Condo boards come and go. Directors join and leave the board, with the support of condo owners, creating a fluid system of management.
The best condo boards operate seamlessly regardless of changes in their makeup by utilizing institutional memory. Another way of looking at institutional memory is incorporating all of the experience of past condo boards within a current condo board. These experiences reflect knowing what has been done or attempted in the past so as to make the best decisions for today.
The best condo boards are comprised of experienced and new directors. A stable board will seek to add younger directors as the opportunity arises. These younger board members may lack experience and be more willing to try new things. This balances out with the experience of older directors knowing what has been done or attempted in the past.
At times an entirely new board can take office with no transition where new directors can learn from past directors. This occurs when an entire board chooses to retire from office, or when directors are voted out of office because owners no longer support them. While this can be positive for the community, there tends to be a loss of accumulated wisdom from within the condominium corporation. New directors can waste time and resources reinventing the wheel. They seek to accomplish what has been done before or fail to understand why their approach is unlikely to succeed.
New directors may fail to realize they are now in control of an organization that has been operating for a long time. There were many boards and directors before them. They established budgets, worked with vendors and supported owners. They had successes and failures. An entirely new board loses this institutional memory. Unless efforts are taken to retain institutional memory the new condo board will waste time and resources, and make poor decisions, as they reinvent the learning curve.
Effective condo boards make every effort to retain their institutional memory.
Build and Maintain your Institutional Memory
Keep good records. Maintain meeting minutes, bank statements, bills and vendor contracts in an organized and accessible manner. Ensure future boards can access and understand this information.
- Retain e-mail correspondence. Organize information by topic in a searchable system.
- When rules, by-laws or declaration are changed retain notes on why this was done. Retain legal rulings and notes relating to court proceedings, mediation and arbitration.
- Keep records of what has worked and not worked.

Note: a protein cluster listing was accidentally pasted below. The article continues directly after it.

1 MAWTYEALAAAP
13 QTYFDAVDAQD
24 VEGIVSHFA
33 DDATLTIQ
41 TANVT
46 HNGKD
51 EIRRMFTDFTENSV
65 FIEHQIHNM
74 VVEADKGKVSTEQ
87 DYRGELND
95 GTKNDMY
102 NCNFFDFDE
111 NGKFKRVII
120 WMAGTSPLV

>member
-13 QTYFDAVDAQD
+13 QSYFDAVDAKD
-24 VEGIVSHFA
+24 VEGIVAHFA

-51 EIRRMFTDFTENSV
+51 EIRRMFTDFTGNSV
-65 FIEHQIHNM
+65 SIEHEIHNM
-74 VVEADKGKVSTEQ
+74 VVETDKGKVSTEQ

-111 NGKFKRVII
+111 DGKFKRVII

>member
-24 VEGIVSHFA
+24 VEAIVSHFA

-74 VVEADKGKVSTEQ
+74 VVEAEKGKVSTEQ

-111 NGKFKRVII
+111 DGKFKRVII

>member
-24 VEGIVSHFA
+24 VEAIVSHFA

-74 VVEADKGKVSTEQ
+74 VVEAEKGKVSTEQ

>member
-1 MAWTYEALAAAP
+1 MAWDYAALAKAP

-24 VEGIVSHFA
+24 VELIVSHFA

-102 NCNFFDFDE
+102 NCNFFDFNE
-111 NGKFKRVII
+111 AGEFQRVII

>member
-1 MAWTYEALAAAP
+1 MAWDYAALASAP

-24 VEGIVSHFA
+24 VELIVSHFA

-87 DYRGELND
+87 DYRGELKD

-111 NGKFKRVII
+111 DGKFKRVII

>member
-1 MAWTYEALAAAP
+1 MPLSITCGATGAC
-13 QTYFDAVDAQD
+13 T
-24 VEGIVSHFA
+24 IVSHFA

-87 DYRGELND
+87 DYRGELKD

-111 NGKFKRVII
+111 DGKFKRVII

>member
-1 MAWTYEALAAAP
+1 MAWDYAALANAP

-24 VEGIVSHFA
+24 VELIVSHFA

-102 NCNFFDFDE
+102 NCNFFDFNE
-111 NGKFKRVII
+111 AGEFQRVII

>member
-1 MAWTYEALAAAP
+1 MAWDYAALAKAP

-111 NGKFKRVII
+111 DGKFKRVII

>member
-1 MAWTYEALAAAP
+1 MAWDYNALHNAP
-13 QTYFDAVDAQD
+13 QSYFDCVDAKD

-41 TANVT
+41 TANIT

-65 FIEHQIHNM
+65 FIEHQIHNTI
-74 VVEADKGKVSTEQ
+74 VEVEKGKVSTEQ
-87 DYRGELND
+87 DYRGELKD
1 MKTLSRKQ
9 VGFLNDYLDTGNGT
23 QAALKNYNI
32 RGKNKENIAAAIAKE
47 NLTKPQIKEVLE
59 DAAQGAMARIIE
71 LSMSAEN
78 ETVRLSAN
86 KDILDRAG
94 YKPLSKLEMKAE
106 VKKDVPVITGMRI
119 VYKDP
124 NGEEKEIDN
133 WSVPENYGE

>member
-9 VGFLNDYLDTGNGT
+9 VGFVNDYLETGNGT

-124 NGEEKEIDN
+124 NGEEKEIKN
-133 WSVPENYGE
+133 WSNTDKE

- Retain communications to residents for possible redistribution.
- When disputes occur between the Condominium Corporation and residents maintain records of the dispute, how it was handled and what decisions were made. Were dispute resolution procedures necessary? Were they followed? What could be done to avoid a similar dispute in the future?
Using your Institutional Memory
When records are maintained and stored correctly they can assist with answering all types of questions. Documents, notes, contracts and other records stored electronically are easily accessed by keyword or topic. If a prior board encountered and dealt with a specific matter it is simple to determine what they did or didn’t do and the ultimate result.
Certain matters come up every few years. Communications may periodically be repeated to remind some and inform newer residents. When the same question comes up repeatedly from different residents a standard response is quicker. It offers consistency and clarity to all owners and is less likely to cause any misunderstanding.
Access to institutional memory in the form of electronic records allows successive condo boards to deal uniformly with similar issues. Should the current board’s handling of a situation be disputed historical records can be important. Past actions can provide a precedent for justifying current actions or enforcement of governing documents.
Following an effective past practice, or precedent, differs from refusing to change because “this is how we have always done it”. Policies should regularly be reviewed to ensure they keep up with the times and continue to make sense.
Institutional memory should not be used to avoid adopting new ideas. Arguing that past practice is always correct, or claiming past practice doesn’t matter, are indications of a board or individuals failing to give proper consideration to issues of importance.
Condo directors are expected to make decisions encompassing areas where they lack expertise. Having access to the condominium corporation’s institutional memory, its comprehensive and searchable electronic records on past matters, helps ensure their decisions are reasoned, fair and consistent.